For some people who require LGBTQ+ substance use treatment, living their life “in the closet” is what is contributing to their need to cope. Hiding one’s true self can be incredibly stressful, and many people turn to drugs or alcohol as a way of numbing the pain. It is important that treatment providers create an environment where LGBTQ+ individuals feel comfortable being open about their sexuality or gender identity.
Unsafe Home Environment
Unfortunately, not all families are accepting of their LGBTQ+ member’s sexual orientation or gender. When someone makes the decision to share their sexual or gender identity with their loved ones, they are risking rejection, abandonment, and even violence.
In some cases, an unsafe home environment can lead to homelessness, increasing the risk of substance abuse. Many people believe that addiction causes homelessness, but the opposite is often true. Many people who have lost their housing turn to drugs and alcohol to deal with the stress and trauma of being homeless.
Internalized Homophobia, Biphobia, or Transphobia
It is no secret that exposure to anti-LGBT stigma can cause a person to adopt those beliefs. This can even cause people who are within the LGBTQ+ community to hold negative views about themselves. When this happens, it is referred to as internalized homophobia, biphobia, or transphobia.
When a person experiences internalized homophobia, biphobia, or transphobia, they may wish that they were straight or cisgender and identify with harmful ideas about themselves and their fellow community members. This can lead to substance use as a way to cope with feelings of self-hatred.
Co-occurring Mental Health Conditions
Psychiatric problems, such as anxiety and depression, are common among those who identify as LGBTQ+. In fact, the National Alliance on Mental Illness (NAMI) reports that LGBTQ+ adults are more than three times as likely as heterosexual adults to experience a mental health condition.
Anxiety and depression may lead to substance use as a way of coping with difficult emotions. When this happens, it is imperative that LGBTQ+ substance use treatment includes dual diagnosis treatment. That is a treatment that addresses both the substance use disorder and the underlying mental health condition.
The Need for LGBTQ+ Substance Use Treatment Centers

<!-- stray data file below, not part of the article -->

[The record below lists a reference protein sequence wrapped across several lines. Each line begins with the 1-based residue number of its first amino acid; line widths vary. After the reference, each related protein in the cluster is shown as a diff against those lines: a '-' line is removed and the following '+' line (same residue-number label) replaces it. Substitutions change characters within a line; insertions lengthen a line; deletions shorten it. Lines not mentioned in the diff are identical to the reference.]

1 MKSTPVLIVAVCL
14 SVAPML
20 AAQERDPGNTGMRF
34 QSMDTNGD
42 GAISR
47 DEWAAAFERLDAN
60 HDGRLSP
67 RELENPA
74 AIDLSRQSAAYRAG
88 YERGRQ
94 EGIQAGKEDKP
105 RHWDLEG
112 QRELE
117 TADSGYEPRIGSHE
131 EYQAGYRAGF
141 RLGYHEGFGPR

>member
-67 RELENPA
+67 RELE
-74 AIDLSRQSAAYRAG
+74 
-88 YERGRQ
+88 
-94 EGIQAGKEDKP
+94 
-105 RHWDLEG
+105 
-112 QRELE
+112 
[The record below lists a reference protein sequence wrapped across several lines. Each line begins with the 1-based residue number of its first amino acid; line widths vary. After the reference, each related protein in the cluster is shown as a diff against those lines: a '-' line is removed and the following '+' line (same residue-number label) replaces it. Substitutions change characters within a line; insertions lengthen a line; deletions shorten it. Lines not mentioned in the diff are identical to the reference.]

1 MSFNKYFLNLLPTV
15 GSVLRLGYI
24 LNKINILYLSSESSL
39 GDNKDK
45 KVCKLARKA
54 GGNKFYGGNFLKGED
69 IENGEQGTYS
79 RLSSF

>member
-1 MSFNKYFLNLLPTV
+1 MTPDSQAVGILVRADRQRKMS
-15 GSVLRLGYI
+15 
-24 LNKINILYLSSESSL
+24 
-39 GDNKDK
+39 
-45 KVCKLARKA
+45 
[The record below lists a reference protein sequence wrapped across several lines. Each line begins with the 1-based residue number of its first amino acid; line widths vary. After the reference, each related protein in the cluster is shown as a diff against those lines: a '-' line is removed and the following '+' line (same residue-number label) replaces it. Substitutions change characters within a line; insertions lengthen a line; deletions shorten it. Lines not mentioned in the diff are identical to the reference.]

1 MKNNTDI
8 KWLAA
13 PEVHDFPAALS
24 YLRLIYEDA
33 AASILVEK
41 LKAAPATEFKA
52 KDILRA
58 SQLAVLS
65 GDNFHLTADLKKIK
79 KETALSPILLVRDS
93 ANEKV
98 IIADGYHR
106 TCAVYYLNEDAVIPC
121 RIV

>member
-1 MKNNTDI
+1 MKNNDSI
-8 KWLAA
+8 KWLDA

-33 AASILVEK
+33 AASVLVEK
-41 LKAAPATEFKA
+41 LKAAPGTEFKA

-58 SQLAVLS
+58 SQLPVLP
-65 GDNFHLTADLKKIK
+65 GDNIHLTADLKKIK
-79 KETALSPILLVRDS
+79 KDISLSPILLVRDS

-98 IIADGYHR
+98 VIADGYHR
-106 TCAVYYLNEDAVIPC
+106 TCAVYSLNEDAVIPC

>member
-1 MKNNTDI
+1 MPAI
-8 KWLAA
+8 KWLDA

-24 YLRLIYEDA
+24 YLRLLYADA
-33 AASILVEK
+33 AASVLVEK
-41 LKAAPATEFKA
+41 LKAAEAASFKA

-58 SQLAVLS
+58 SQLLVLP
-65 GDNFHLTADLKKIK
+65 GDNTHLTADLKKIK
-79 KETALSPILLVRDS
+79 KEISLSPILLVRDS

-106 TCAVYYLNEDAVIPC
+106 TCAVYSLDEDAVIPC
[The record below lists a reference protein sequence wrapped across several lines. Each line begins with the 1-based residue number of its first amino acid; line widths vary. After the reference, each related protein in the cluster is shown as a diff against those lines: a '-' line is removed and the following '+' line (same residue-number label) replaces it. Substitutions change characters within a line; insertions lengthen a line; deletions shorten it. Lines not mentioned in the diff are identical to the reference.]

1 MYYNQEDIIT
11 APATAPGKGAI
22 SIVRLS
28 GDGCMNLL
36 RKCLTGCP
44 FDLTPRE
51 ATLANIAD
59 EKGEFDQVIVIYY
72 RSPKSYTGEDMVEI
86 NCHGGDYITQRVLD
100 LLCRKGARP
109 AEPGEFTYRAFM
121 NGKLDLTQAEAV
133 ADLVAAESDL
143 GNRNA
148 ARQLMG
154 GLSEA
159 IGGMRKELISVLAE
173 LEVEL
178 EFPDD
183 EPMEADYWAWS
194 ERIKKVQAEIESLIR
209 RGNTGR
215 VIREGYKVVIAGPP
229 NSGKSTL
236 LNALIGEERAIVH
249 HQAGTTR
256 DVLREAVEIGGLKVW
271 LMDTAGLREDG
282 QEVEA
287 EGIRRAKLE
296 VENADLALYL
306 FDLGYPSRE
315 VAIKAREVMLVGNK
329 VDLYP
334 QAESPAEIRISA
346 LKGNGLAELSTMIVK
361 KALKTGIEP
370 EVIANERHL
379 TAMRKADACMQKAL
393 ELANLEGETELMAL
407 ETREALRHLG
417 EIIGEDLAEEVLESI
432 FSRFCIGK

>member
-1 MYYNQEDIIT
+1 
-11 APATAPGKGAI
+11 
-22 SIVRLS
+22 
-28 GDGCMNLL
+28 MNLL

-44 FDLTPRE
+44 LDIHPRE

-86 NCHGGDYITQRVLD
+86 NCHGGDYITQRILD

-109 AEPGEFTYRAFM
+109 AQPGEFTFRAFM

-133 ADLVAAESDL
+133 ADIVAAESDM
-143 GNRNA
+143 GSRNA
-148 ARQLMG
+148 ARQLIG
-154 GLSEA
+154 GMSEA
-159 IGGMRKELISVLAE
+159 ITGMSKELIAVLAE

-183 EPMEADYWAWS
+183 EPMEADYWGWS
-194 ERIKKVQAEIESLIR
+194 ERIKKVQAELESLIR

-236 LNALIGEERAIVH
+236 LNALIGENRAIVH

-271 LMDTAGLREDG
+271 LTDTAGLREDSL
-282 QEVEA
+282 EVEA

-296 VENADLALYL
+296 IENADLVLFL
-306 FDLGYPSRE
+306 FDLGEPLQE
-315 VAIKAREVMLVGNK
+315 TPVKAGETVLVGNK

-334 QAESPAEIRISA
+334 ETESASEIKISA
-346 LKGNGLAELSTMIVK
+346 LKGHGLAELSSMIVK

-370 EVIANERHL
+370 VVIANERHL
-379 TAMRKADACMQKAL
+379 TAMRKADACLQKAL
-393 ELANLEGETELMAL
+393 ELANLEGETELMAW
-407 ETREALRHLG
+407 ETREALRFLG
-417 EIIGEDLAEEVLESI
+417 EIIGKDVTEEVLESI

Understanding the intricacies of why substance use rates amongst members of the LGBTQ+ community are so high is an important part of formulating more effective methods of prevention and treatment. While there are many factors that contribute to the high rates of substance abuse in the LGBTQ+ community, some of the most significant include the discrimination and prejudice from family members, friends, co-workers, and strangers.
Unfortunately, the discrimination that LGBTQ+ individuals face does not end there. Once they develop a substance use disorder, they often find it difficult to get the treatment they need. This is because many treatment facilities are not equipped to deal with the unique needs of LGBTQ+ patients.
Fortunately, there are a growing number of treatment facilities that are specifically geared toward helping LGBTQ+ individuals recover from substance abuse. These facilities are often more understanding and accepting of their patients, which can create a more positive environment for recovery. Additionally, LGBTQ+ substance use treatment facilities often have staff members who are also part of the LGBTQ+ community, which can help patients feel more comfortable and understood.
Considering Substance Use Rates in the LGBTQ+ Community
While more research may produce different figures, current studies indicate that members of the LGBTQ+ community use drugs and alcohol at higher rates than the general population. For example, data collected by the National Epidemiological Survey on Alcohol and Related Conditions found that people who identified as lesbian or gay were more than twice as likely as people who identified as straight to have a severe alcohol or tobacco use disorder.